Contrary to what seems to be a commonly held belief, content marketing is not a one-and-done operation. Just as content marketing is itself a long game, you have to be in it for the long haul to see the kinds of amazing results you’ve read about. But then, we hope most of you already know this part.
What you may be missing is the impact the time frame of successful content marketing has on your actual marketing strategy. Ask yourself, is your strategy keeping up with your present reality? Or have you let it get stale?
Unlike content marketing as a whole, discrete strategies and plans have a shelf-life and need tending and constant attention to stay relevant and on-task. Certain situations call for a reassessment of the track you and your team are taking, and for course corrections that ensure it matches up with the current direction of your industry. You should plan on a debrief every time:
- A campaign ends
- The company restructures
- A product launch is approaching
- A product depreciates
These debrief sessions are a chance to step back from the front lines and take a good hard look at your strategy and how you’re implementing it. Are the channels you’re focusing on still the right place to find your target audience? Is your content still resonating with them? And how about your interactions? Are you keeping up with incoming comments, re-posts, and so on? Certain external conditions also call for some additional attention to be given to your activities. Today we’re looking at four of these shifts: market, audience, product, and general consumer trends.
Markets Shift: Can Your Strategy Keep Up?
When your industry changes course, can your team keep up? Or, on a broader scale, can your company keep up? If you find your products lagging behind your competitors, you might need to sit down with the product team, or development, or someone to assess the situation from a marketing standpoint and see what can be done. If the company is setting a pace concurrent with the rest of the industry, the question is: can your marketing efforts pivot fast enough, thoroughly enough, and accurately enough to support that pace?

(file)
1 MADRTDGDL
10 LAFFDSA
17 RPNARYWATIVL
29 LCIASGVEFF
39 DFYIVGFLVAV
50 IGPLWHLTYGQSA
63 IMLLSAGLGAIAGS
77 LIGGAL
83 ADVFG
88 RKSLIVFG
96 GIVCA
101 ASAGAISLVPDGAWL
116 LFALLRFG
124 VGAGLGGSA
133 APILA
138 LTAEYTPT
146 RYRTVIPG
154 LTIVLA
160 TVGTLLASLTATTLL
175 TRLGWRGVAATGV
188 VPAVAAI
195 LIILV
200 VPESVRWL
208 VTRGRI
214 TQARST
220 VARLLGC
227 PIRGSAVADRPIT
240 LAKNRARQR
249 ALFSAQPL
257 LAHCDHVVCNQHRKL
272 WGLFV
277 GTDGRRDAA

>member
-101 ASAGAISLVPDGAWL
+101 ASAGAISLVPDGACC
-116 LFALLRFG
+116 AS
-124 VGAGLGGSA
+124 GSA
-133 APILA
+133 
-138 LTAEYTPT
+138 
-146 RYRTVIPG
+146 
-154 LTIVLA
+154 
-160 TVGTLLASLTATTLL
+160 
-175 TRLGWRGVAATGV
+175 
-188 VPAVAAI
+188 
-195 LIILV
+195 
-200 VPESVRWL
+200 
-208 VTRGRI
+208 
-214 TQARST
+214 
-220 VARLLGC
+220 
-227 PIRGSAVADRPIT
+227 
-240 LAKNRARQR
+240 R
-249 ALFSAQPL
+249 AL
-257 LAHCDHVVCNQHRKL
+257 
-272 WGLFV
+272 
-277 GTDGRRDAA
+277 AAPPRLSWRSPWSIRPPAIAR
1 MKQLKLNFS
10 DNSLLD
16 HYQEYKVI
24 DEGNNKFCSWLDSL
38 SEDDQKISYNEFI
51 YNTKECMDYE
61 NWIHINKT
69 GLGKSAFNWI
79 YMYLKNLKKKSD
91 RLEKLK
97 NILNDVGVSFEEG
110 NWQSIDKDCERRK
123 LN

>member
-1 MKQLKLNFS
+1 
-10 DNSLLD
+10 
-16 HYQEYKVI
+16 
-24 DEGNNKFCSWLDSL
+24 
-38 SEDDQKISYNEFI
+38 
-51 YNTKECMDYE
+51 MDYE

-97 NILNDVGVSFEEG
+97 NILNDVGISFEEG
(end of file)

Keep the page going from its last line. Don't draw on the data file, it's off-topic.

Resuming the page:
Audiences Shift Over Time, Too
People grow up, change jobs, develop new hobbies, and ditch the old ones. Even friend circles ebb and flow with time. When was the last time you updated your target audience personas? If you don’t know, or it was longer than one market cycle ago, it’s time.
At the same time, assess If your target demographic is in turmoil. If so, your options are to either follow your current audience to their new stomping ground or shift to a new demo entirely. Either of these will require, at the very least, the development of a completely new set of personas. Then you can reassess from there.
Can Your Marketing Pivot to Match Product Shifts?
Given the fickle nature of the consumer goods market as a whole, and the shrinking attention span of the general population, companies have to be agile enough to change their product line faster and faster with each passing year. How agile is your inbound marketing strategy? If you can’t answer that question, or if the answer is “about the same as plate tectonics,” it’s time to redesign that strategy. Can you keep up with the quick-cut style of modern social media posts? How about pivoting your campaign message to match the target developed by the other side of the marketing department to go with the new product line nobody filled you in on?
Are you Keeping up with General Consumer Trends?
If not, why? Because if ever there was a segment of the general population that can be difficult to keep up with, it’s the entire general population. Consumer trends watch the overarching consumer market and can highlight areas where people are focusing at any given time. This information can give you a heads up on which social media platforms are up-and-coming vs on the way out. Or it can clue you in on a subject for an eBook that you might never have thought of yourself.
So What Does All of This Have To Do With Your Content Marketing Strategy?
In a word, everything.
If you find out the current consumer obsession is a device that people hold in one hand and endlessly spin, it tells you that their stress levels are getting the better of them and they need something to focus on. Now you can pivot your marketing campaign to consist of shorter video clips, integrate some cat memes into your graphics, and generate content that will help them focus on the solutions you offer.
Or if you find out that your company is dumping the product you’ve spent a year developing a full-scale rollout for in favor of something completely different, you can take that information, pivot tactics, and adjust your output accordingly. If you don’t have a finger on the pulse of production, you might not find out in time.